Tecfidera Better at Preventing Relapses than Aubagio, Real-world Study Suggests

Tecfidera Better at Preventing Relapses than Aubagio, Real-world Study Suggests

Tecfidera (dimethyl fumarate) is more efficient at preventing relapses, and has a lower discontinuation rate than Aubagio (teriflunomide), according to a Danish study.

The study “Comparative effectiveness of teriflunomide and dimethyl fumarate: A nationwide cohort study” was published in the journal Neurology.

Aubagio (marketed by Sanofi Genzyme) and Tecfidera (marketed by Biogen) are two oral disease-modifying therapies used as first-line treatments for relapsing-remitting multiple sclerosis (RRMS).

Data from Phase 3 clinical trials supported the therapies’ approvals – Aubagio was assessed in the TEMSO (NCT00134563) and TOWER (NCT00751881) trials, and Tecfidera in the DEFINE (NCT00420212) and CONFIRM (NCT00451451) trials.

In summary, both therapies significantly reduced the annualized relapse rate (AAR) over two years, and the risk of 12-week confirmed disability worsening, compared to a placebo. Moreover, treatment decreased the number of new or enlarging active lesions, as shown by MRI.

However, head-to-head comparisons using real-world data assessing the effectiveness and safety of Aubagio and Tecfidera is limited. Pursuing this approach, however, “could provide important evidence for future treatment guidelines of patients with MS,” researchers wrote.

In order to make a direct comparison between the two therapies, researchers analyzed patients with RRMS registered in the Danish Multiple Sclerosis Registry who took Aubagio or Tecfidera from October 2013 to May 2018.

The analysis compared patient ARRs between both disease-modifying therapies, which was the study’s main objective. Secondary objectives included time to first relapse (the interval between treatment start and the first relapse), time to 6-month disability measured by the Expanded Disability Status Scale (EDSS) score (a measure of disability), reasons for discontinuation or switch, and adverse events (side effects).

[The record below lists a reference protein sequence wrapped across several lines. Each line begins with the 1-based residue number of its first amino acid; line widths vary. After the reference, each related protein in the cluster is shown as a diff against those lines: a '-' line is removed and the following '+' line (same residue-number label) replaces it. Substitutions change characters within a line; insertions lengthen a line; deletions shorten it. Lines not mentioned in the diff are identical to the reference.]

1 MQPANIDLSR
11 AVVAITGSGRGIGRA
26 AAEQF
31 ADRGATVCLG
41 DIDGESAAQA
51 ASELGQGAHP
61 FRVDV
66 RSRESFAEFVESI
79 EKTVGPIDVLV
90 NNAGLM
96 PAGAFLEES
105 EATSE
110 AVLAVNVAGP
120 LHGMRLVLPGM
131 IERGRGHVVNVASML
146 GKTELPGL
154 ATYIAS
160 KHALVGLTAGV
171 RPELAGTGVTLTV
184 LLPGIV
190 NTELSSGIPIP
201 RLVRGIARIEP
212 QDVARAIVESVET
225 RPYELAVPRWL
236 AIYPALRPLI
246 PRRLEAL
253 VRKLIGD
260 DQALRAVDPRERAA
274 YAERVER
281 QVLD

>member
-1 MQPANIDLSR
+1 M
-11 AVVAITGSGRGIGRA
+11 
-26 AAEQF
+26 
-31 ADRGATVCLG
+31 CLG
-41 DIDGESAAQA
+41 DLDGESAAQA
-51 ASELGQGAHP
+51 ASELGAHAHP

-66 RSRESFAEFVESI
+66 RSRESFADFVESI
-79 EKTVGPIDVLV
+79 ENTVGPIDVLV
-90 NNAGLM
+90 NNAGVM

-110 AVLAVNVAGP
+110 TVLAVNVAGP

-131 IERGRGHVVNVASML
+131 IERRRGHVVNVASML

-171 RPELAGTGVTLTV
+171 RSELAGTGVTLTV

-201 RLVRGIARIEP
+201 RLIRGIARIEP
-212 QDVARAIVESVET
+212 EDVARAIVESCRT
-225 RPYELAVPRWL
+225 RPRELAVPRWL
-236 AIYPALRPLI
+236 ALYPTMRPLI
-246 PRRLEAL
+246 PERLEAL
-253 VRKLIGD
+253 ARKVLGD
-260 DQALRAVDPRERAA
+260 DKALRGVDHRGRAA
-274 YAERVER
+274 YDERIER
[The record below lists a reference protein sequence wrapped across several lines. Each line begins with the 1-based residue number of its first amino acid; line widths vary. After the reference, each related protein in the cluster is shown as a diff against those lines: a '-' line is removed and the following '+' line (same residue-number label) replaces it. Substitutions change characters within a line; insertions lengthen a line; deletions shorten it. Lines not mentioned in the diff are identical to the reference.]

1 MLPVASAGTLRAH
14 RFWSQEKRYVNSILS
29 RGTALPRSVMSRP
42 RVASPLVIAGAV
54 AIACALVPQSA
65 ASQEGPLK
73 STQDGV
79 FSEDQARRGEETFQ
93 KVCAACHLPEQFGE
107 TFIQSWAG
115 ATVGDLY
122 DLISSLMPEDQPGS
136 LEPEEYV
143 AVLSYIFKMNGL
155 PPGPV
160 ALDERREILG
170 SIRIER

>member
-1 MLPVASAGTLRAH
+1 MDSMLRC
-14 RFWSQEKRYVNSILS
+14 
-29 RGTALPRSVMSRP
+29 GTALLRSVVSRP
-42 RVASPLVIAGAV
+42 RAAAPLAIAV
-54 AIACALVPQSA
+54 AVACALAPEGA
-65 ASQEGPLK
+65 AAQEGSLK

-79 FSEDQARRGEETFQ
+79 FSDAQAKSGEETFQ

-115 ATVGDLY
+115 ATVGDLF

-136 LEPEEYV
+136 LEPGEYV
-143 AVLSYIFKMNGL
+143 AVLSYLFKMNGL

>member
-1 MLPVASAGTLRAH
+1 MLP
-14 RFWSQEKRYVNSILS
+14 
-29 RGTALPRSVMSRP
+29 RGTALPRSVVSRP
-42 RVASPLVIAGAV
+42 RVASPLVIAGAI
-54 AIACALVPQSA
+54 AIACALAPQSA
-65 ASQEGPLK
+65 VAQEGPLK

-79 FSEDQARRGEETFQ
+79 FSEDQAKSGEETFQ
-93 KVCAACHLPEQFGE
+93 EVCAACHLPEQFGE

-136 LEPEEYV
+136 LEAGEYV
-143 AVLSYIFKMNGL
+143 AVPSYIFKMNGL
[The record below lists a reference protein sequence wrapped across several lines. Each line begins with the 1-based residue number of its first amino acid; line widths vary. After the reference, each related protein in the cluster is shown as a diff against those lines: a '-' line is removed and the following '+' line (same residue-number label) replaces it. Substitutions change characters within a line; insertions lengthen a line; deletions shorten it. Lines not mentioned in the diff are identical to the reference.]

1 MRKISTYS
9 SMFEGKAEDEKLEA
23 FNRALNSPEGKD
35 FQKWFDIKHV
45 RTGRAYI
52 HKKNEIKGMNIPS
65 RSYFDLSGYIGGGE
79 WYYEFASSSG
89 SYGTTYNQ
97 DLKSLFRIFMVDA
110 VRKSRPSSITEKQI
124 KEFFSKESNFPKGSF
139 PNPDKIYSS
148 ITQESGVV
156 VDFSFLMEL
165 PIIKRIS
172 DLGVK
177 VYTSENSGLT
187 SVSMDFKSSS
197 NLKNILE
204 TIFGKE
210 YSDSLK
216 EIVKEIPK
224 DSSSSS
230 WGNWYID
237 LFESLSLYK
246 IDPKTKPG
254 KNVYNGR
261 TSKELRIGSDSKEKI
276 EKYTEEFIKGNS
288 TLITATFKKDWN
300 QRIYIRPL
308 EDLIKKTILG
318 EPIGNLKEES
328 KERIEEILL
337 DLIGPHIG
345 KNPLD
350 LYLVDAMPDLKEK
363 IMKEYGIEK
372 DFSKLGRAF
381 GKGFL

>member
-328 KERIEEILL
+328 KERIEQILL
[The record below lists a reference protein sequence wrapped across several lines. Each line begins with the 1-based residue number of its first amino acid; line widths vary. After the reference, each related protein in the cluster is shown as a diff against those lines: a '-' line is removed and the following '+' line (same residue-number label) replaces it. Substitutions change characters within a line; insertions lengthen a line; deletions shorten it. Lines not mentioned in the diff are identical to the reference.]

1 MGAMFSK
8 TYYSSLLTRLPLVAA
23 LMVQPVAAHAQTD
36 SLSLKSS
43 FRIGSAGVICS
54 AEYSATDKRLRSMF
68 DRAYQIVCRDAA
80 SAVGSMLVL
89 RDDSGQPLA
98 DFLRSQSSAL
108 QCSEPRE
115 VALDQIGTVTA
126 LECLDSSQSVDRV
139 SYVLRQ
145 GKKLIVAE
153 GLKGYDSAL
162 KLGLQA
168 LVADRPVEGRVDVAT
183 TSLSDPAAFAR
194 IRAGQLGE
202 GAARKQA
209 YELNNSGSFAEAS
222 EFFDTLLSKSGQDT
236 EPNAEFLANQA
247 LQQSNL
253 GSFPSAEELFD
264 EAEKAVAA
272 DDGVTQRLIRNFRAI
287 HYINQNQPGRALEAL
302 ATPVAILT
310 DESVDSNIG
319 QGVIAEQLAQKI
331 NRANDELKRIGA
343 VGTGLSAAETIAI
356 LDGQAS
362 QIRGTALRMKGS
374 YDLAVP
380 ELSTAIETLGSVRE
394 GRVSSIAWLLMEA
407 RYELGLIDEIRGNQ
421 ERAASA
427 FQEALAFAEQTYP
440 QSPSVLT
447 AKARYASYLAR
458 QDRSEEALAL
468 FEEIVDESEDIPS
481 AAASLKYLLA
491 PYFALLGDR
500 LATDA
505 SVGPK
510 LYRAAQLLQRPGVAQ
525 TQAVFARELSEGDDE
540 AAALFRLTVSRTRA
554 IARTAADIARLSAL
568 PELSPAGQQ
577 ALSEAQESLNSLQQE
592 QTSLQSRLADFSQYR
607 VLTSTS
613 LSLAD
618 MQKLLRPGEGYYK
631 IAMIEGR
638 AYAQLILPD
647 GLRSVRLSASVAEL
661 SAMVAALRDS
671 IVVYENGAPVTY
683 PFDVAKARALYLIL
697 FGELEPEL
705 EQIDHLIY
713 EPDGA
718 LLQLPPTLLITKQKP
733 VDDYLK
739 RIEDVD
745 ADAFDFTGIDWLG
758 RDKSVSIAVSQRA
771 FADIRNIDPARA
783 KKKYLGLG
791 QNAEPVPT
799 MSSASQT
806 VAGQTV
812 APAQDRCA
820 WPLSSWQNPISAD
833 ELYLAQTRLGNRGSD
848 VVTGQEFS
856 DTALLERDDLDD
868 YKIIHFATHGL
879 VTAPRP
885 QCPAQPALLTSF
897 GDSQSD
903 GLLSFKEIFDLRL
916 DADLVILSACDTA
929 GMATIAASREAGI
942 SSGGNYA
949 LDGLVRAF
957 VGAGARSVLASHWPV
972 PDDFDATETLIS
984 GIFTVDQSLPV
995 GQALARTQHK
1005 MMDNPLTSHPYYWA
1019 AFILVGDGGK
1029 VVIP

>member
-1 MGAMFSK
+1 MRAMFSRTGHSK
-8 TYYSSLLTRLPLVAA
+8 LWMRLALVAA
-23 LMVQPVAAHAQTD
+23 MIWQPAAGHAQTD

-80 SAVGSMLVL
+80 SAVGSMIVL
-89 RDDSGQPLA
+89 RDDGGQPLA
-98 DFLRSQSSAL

The analysis included 2,236 patients — 1,469 were treated with Aubagio and 767 with Tecfidera — with a mean follow-up of two years. Patients treated with Tecfidera were, in general, younger and female, and more likely to have received treatment with other disease-modifying therapies.

During follow-up, a total of 433 and 175 relapses occurred in patients treated with Aubagio and Tecfidera, respectively. That corresponds to ARRs of 0.16 and 0.09, respectively.

Tecfidera was more effective at reducing ARRs, with patients showing an adjusted 42% lower relapse rate compared to Aubagio. In agreement with these results, the risk of having a first relapse also was lower in patients treated with Tecfidera.

Researchers saw no differences in disability score worsening between both treatments.

Treatment discontinuation due to disease worsening was higher in patients treated with Aubagio (22.1%) compared to Tecfidera (10.2%), reflecting the higher relapse activity seen in the Aubagio group.

Overall, researchers found a “lower ARR, higher relapse-free survival, and lower incidence of discontinuation due to disease breakthrough on treatment with DMF [Tecfidera] compared with TFL [Aubagio],” they wrote.

The team concluded that “for patients with RRMS, DMF [Tecfidera] is more effective in preventing relapses…compared with TFL [Aubagio].”

Patricia holds her Ph.D. in Cell Biology from University Nova de Lisboa, and has served as an author on several research projects and fellowships, as well as major grant applications for European Agencies. She also served as a PhD student research assistant in the Laboratory of Doctor David A. Fidock, Department of Microbiology & Immunology, Columbia University, New York.
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Patricia holds her Ph.D. in Cell Biology from University Nova de Lisboa, and has served as an author on several research projects and fellowships, as well as major grant applications for European Agencies. She also served as a PhD student research assistant in the Laboratory of Doctor David A. Fidock, Department of Microbiology & Immunology, Columbia University, New York.
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2 comments

  1. DJ Hartt says:

    Would love to know what their results were on preventing progression or preventing RRMS from converting to SPMS? RELAPSES DO NOT EQUAL PROGRESSION as pharma well knows.

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